• Calling or visiting people to say goodbye
• Getting affairs in order (giving away prized possessions, tying up loose ends)
• Saying things like “Everyone would be better off without me” or “I want out.”
• A sudden switch from being extremely depressed to acting calm and happy.
If you think a friend or family member is considering suicide, express your concern and seek professional help immediately. Talking openly about suicidal thoughts and feelings can save a life.
If You Are Feeling Suicidal...
When you’re feeling extremely depressed or suicidal, problems don’t seem temporary—they seem overwhelming and permanent. But with time, you will feel better, especially if you reach out for help. If you are feeling suicidal, know that there are many people who want to support you during this difficult time, so please reach out for help!
Always remember suicide is permanent answer for a temporary problem.
Call your doctor right away if:
• You hear voices that are not there.
• You have frequent crying spells with little or no reason.
• Your depression is disrupting work, school, or family life.
• You think that your current medications are not working or are
Causing side effects.
Never change or stop any medications without consulting your doctor.
• If you have thoughts of suicide or harming yourself or others.

6. What illnesses often co-exist with depression?
Other illnesses may come on before depression, cause it, or be a consequence of it. But depression and other illnesses interact differently in different people. In any case, co-occurring illnesses need to be diagnosed and treated.
Anxiety disorders, such as post-traumatic stress disorder (PTSD), obsessive-compulsive disorder, panic disorder, social phobia, and generalized anxiety disorder, often accompany depression. PTSD can occur after a person experiences a terrifying event or ordeal, such as a violent assault, a natural disaster, an accident, terrorism or military combat. People experiencing PTSD are especially prone to having co-existing depression.
Alcohol and other substance abuse or dependence may also co-exist with depression.
Depression also may occur with other serious medical illnesses such as heart disease, stroke, cancer, HIV/AIDS, diabetes, and Parkinson's disease. People who have depression along with another medical illness tend to have more severe symptoms of both depression and the medical illness, more difficulty adapting to their medical condition, and more medical costs than those who do not have co-existing depression. Treating the depression can also help improve the outcome of treating the co-occurring illness.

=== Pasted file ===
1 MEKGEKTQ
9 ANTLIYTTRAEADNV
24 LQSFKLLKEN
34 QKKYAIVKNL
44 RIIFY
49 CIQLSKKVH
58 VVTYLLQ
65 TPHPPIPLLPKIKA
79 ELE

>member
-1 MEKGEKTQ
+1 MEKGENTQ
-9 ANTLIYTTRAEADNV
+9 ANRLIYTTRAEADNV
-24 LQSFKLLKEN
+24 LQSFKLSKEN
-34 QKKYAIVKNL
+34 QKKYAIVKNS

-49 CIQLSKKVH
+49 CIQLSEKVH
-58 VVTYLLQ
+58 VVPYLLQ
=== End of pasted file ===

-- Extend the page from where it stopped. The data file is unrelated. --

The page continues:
7. How is depression diagnosed?
A doctor generally performs a medical examination and selected investigations to rule out other causes of symptoms. These include blood tests measuring TSH and thyroxin to exclude hypothyroidism; basic electrolytes and serum calcium to rule out a metabolic disturbance; and a full blood count including ESR to rule out a systemic infection or chronic disease. Adverse affective reactions to medications or alcohol misuse are often ruled out, as well. Testosterone levels may be evaluated to diagnose hypogonadism, a cause of depression in men.
Subjective cognitive complaints appear in depressed people, but they can also be indicative of the onset of a dementing disorder, such as Alzheimer's disease. Cognitive testing and brain imaging can help distinguish depression from dementia. A CT scan can exclude brain pathology in those with psychotic, rapid-onset or otherwise unusual symptoms. Investigations are not generally repeated for a subsequent episode unless there is a medical indication.
The diagnosis is confirmed with help of psychological evaluation Standardized questionnaires can be helpful such as the Hamilton Rating Scale for Depression, and the Beck Depression Inventory.

8. How can I help myself and/or a loved one who is depressed?
If you know someone who is depressed, it affects you too. The most important thing you can do is help your friend or relative get a diagnosis and treatment. You may need to make an appointment and go with him or her to see the doctor. Encourage your loved one to stay in treatment, or to seek different treatment if no improvement occurs after 6 to 8 weeks.
To help your friend or relative
• Offer emotional support, understanding, patience, and encouragement.
• Talk to him or her, and listen carefully.